Professor Vincent Moscardelli, interviewed for yesterday’s piece on the Democratic primary, also considered the Republican primary in an interview with The Daily Campus.
Moscardelli, of the University of Connecticut’s Storrs campus, is a scholar of American politics, counting Congress and elections among his specialties. In his capacity as professor at UConn, he teaches American government, congressional politics and political leadership.
The questions began, of course, on the media juggernaut of election season: Donald Trump. Can he win? Moscardelli isn’t sure. He cited the conventional belief among political scientists that “the eventual nominee is the nominee preferred by party elites,” which Donald Trump is not. The Republican primary may not adhere to this generally-held conviction, though.
“The longer this (Trump’s lead in the polls) goes on, the more it calls that conventional wisdom into question,” Moscardelli said. “But if he does win, it probably demonstrates two things. First, it would demonstrate that party elites have lost their hold on the nomination process. And second, it might demonstrate that campaigns matter.”
The assertion that “campaigns matter” – rather than predispositions by wealthy and powerful party members – can be seen in Jeb Bush’s descent.
“According to the conventional account, Jeb Bush should be doing much better than he is,” Moscardelli said. “And yet he’s never really gotten out of the gate despite raising more money and securing more endorsements than anyone else. Perhaps that’s because he really hasn’t run a particularly good campaign, nor has he performed particularly well in any of the debates.”
Comparing the Republican and Democratic primaries begin at numbers, according to Moscardelli. That is, the size of each field of presidential candidates.
“Obviously, the biggest difference is that the Democratic field is much, much smaller,” Moscardelli said. “Part of that is because Hillary Clinton’s nomination appeared to be a fait accompli for so long…the relatively large number of candidates in the Republican field also makes handicapping that race a little tougher.”
In other words, the wide-open Republican race is difficult to predict, even more so than the tight Democratic contest between (mostly) Bernie Sanders and Hillary Clinton.
That being said, Moscardelli offered a tentative prediction on who he thought would triumph in the Republican primary.
“My hunch is that Rubio will wind up winning the nomination,” Moscardelli said. “But that’s not really based on data as much as just my instincts about presidential politics… I do think Rubio would be a stronger candidate than either Trump or Cruz, so perhaps that’s why I think Republican primary voters will eventually settle on him. But I certainly wouldn’t bet any money on that prediction!”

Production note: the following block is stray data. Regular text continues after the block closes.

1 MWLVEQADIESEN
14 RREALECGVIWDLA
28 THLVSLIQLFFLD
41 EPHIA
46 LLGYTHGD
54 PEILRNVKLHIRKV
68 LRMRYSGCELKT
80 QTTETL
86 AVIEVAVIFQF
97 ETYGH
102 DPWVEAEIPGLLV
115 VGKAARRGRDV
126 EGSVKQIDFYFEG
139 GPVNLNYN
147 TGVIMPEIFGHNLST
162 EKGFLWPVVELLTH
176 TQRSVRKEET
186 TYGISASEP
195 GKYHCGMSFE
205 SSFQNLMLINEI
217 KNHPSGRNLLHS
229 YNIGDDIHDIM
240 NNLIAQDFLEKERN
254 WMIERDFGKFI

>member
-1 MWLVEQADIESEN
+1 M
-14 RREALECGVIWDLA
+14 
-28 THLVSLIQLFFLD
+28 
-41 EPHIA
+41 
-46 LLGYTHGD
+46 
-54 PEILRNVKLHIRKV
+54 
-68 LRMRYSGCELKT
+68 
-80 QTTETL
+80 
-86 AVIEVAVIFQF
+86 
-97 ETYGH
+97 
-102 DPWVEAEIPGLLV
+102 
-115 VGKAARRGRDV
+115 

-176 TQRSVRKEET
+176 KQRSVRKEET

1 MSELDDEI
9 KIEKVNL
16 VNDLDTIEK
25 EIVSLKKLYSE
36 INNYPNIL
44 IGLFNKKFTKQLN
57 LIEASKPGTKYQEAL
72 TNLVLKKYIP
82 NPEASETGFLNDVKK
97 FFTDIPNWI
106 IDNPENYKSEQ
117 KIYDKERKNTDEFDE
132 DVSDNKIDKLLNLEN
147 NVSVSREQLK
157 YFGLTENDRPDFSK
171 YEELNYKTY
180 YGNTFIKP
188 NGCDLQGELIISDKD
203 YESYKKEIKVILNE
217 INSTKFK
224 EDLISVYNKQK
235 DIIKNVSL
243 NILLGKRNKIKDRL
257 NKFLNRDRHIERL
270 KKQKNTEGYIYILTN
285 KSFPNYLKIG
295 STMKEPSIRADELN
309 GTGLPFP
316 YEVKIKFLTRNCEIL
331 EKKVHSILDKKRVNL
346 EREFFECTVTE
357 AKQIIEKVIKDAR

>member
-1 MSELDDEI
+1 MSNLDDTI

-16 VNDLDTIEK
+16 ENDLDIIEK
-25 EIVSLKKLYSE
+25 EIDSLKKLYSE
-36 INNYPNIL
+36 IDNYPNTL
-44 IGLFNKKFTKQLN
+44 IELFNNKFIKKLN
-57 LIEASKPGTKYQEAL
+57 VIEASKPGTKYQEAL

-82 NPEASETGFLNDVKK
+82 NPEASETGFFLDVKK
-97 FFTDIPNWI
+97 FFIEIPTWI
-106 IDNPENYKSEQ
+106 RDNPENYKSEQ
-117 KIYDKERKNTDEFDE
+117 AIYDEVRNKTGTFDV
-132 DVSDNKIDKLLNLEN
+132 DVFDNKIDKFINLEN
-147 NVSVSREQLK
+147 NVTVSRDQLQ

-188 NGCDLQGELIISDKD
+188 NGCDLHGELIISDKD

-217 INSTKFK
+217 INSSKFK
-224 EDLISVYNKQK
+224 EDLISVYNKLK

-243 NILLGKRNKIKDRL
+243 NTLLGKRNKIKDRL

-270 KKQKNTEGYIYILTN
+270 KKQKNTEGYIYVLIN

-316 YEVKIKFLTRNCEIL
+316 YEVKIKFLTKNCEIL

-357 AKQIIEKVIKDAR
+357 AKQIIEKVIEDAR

On the topic of Ted Cruz, Moscardelli compared him to Trump in their collective posturing as “anti-establishment” candidates, adding that he doesn’t think Cruz would fare well if made the Republican nominee because “some of his positions will appear more radical in a general election setting than they do in a primary setting.”
The two terms of President Barack Obama have significant implications for both the Republican and Democratic primaries. On the Republican side, he is a symbol, a scapegoat, even, for Democratic, big-government politics.
“President Obama is the most polarizing American president in over a century,” Moscardelli said. “Republicans in the electorate despise the president and his party to a degree we haven’t seen since the advent of modern public opinion polling.”
To back up this claim, Moscardelli said that before the 2010 midterm elections, “more than 50 percent of Republicans surveyed in the American National Election Study said that they ‘never’ trusted government in Washington to do what’s right. Never. Think about that for a minute. It’s one thing to say seldom or some of the time. It’s another thing entirely to say ‘never,’ and yet a majority of respondents who self-identified as Republicans said ‘never.’”
In Moscardelli’s analysis, the most unifying issue for Republicans is that “the president has done a bad job.”
What does that mean for Republican primary politics?
“I suspect the eventual nominee will be able to convert that emotion into a successful turnout operation in 2016,” Moscardelli said. “Demographically, Democrats tend to have the advantage in presidential electorates. In fact, Mitt Romney thought he was going to win in 2012 because he underestimated the diversity of the group of people who turned out to vote in 2012. But I suspect 2016 will see high turnout among segments of the society that tend to support Republicans and that Democrats will have to work a bit harder to turn out their voters. That could make things interesting.”
Things are already interesting, with Trump leading nationally but heavily challenged in the early primary polls. A RealClearPolitics average of all major polls has Donald Trump with a slim lead at 32.7 percent, Cruz close behind at 26.9 percent, Rubio at 12.6 percent, Ben Carson at 7.6 percent and candidates Jeb Bush, Rand Paul, Chris Christie, Mike Huckabee, John Kasich, Carly Fiorina and Rick Santorum all polling below 4 percent. Trump has a much larger lead in the New Hampshire primary at 33.3 percent. Cruz, Kasich, Rubio, Bush and Christie are in a close contest for second place, polling at 12.6 percent, 11.9 percent, 10.3 percent, 9.4 percent and 6.9 percent, respectively. The rest of the Republican field is polling under 4 percent. Nationally, Trump is leading 36.2 percent to Ted Cruz’s 19.3 percent, Marco Rubio’s 11 percent, Ben Carson’s 7.8 percent and Jeb Bush’s 5 percent. The rest of the Republican field is under 4 percent.
Sten Spinella is a senior staff writer for The Daily Campus. He can be reached via email at email@example.com.